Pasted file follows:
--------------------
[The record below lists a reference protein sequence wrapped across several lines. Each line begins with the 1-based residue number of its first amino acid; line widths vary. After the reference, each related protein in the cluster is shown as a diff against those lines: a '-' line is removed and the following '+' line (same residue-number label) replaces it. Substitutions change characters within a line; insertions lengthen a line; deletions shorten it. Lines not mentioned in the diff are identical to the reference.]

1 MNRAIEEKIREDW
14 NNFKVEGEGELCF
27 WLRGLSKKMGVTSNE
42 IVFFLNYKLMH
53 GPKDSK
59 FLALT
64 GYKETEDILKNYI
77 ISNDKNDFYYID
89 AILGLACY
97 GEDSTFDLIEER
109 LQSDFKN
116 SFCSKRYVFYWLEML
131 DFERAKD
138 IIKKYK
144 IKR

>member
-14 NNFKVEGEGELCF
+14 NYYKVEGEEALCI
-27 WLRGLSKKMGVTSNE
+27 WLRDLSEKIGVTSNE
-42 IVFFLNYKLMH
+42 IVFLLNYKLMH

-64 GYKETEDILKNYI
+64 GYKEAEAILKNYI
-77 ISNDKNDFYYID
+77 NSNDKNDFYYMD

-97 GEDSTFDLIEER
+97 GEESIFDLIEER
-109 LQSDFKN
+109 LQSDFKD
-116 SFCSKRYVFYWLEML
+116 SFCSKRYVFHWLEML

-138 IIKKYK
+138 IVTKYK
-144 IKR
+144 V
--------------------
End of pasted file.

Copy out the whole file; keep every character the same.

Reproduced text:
[The record below lists a reference protein sequence wrapped across several lines. Each line begins with the 1-based residue number of its first amino acid; line widths vary. After the reference, each related protein in the cluster is shown as a diff against those lines: a '-' line is removed and the following '+' line (same residue-number label) replaces it. Substitutions change characters within a line; insertions lengthen a line; deletions shorten it. Lines not mentioned in the diff are identical to the reference.]

1 MNRAIEEKIREDW
14 NNFKVEGEGELCF
27 WLRGLSKKMGVTSNE
42 IVFFLNYKLMH
53 GPKDSK
59 FLALT
64 GYKETEDILKNYI
77 ISNDKNDFYYID
89 AILGLACY
97 GEDSTFDLIEER
109 LQSDFKN
116 SFCSKRYVFYWLEML
131 DFERAKD
138 IIKKYK
144 IKR

>member
-14 NNFKVEGEGELCF
+14 NYYKVEGEEALCI
-27 WLRGLSKKMGVTSNE
+27 WLRDLSEKIGVTSNE
-42 IVFFLNYKLMH
+42 IVFLLNYKLMH

-64 GYKETEDILKNYI
+64 GYKEAEAILKNYI
-77 ISNDKNDFYYID
+77 NSNDKNDFYYMD

-97 GEDSTFDLIEER
+97 GEESIFDLIEER
-109 LQSDFKN
+109 LQSDFKD
-116 SFCSKRYVFYWLEML
+116 SFCSKRYVFHWLEML

-138 IIKKYK
+138 IVTKYK
-144 IKR
+144 V